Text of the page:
The particles would remain in the blood and report back continuously on what they find over time, said Andrew Conrad, head of life sciences at Google X, while a wearable sensor could track the particles by following their magnetic fields and collecting data on their movement through the body.
The goal is to get a fuller picture of the patient's health than the snapshot that's obtained when a doctor draws a single sample of blood for tests that aren't comprehensive enough to spot the early stages of many forms of cancer.
"We want to make it simple and automatic and not invasive," Conrad
Like Google is doing in the contact lens project, the company is here looking for ways to proactively monitor health and prevent disease, rather than wait to diagnose problems, he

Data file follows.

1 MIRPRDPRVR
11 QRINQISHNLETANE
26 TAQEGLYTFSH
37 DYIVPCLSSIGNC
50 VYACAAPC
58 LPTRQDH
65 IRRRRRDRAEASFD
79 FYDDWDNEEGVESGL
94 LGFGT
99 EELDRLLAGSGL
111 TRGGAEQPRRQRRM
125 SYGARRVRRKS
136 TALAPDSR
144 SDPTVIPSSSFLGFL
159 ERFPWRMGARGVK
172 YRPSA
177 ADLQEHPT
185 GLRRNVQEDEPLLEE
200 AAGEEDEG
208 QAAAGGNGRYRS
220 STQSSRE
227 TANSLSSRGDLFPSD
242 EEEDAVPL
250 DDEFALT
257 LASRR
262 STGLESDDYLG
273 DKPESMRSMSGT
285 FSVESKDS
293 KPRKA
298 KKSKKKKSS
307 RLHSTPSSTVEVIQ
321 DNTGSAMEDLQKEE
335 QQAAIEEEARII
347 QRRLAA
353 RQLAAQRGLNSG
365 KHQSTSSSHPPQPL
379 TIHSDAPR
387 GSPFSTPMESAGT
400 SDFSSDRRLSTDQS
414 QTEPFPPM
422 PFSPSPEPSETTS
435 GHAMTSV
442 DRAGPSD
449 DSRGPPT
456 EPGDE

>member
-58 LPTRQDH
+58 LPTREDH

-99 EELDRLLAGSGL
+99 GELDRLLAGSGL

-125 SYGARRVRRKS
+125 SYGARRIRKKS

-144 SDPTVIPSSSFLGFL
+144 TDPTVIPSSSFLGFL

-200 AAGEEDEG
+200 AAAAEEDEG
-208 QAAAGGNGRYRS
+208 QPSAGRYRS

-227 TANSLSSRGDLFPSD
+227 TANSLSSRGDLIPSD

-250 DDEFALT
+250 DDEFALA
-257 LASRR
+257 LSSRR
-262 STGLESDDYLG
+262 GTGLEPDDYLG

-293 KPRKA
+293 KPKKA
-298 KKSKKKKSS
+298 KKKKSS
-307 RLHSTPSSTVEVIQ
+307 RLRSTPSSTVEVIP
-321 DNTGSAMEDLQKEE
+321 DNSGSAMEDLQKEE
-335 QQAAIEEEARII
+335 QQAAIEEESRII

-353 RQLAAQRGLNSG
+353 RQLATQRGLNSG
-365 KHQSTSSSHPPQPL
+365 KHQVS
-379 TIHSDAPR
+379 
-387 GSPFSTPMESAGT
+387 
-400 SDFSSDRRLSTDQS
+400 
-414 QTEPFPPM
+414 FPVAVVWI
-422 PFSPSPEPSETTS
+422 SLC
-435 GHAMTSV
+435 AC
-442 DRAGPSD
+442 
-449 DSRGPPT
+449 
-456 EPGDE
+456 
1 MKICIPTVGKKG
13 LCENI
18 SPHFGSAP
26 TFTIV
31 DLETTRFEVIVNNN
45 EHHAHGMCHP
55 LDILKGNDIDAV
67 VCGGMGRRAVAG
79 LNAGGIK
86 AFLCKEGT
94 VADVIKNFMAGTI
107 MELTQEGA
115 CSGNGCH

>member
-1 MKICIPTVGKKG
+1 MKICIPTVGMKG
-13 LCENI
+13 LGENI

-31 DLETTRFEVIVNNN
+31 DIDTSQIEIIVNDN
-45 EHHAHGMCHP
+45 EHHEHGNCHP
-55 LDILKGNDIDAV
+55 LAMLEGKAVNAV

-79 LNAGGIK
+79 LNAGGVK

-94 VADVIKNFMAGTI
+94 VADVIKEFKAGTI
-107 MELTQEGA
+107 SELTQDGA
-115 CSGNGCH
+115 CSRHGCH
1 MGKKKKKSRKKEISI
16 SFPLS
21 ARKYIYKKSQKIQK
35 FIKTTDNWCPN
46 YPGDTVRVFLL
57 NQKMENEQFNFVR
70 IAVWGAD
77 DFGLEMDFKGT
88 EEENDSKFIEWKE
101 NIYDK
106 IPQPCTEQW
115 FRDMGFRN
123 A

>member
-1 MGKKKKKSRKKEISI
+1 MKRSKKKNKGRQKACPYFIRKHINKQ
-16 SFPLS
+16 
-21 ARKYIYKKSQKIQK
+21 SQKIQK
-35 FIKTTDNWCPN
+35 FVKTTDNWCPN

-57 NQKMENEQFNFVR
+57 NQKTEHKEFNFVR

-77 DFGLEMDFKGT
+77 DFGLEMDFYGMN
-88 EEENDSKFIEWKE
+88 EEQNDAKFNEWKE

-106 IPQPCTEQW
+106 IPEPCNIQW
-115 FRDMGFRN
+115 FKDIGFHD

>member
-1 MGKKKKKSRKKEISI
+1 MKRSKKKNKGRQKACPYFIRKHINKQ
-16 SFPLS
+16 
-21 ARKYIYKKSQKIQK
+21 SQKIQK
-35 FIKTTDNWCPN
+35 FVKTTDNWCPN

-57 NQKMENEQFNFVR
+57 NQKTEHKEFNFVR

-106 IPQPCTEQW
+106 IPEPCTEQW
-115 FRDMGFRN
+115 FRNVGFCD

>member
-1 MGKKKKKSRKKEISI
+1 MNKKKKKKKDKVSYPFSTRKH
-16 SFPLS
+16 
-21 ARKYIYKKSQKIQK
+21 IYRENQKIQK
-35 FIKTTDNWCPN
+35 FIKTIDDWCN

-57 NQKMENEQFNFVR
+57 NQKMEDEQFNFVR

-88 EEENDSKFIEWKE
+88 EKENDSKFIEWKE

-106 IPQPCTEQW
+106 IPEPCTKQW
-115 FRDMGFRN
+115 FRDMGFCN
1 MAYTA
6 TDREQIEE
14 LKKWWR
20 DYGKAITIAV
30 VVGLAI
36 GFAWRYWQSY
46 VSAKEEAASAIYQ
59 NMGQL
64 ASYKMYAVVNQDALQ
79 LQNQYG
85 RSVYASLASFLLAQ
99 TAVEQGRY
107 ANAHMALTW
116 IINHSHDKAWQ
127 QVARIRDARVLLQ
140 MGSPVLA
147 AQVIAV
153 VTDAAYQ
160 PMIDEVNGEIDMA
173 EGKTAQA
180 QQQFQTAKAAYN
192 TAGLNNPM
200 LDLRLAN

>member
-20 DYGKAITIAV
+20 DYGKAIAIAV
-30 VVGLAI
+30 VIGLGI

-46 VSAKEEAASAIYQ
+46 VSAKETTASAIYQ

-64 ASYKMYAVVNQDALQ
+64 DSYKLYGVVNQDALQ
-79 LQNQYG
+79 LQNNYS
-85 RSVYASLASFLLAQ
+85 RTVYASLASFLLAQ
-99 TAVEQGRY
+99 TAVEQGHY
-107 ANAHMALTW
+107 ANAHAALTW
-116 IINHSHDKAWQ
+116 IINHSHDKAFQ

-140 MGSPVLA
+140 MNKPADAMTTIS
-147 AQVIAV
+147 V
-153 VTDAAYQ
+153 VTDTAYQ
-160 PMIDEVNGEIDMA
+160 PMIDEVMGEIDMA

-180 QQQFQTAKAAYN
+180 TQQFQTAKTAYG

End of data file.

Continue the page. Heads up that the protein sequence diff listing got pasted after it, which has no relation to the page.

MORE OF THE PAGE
Data from the sensor could be uploaded or stored on the Internet until it can be interpreted by a doctor, he
That could raise questions about privacy or the security of patient data.
But when asked if Google
could use the information for commercial purposes, Conrad
said, "We have no interest in that."
described the project during an appearance at a tech industry conference organized by the Wall Street Journal
He said the team working on the nanoparticle project includes a cancer specialist and other doctors, as well as electrical and mechanical engineers and an astrophysicist who has been advising on how to track the particles through the body.
is looking for partners who would license the technology and bring products to market.
"Our partners would take care of all that stuff.
We're the inventors and creators of the technology," Conrad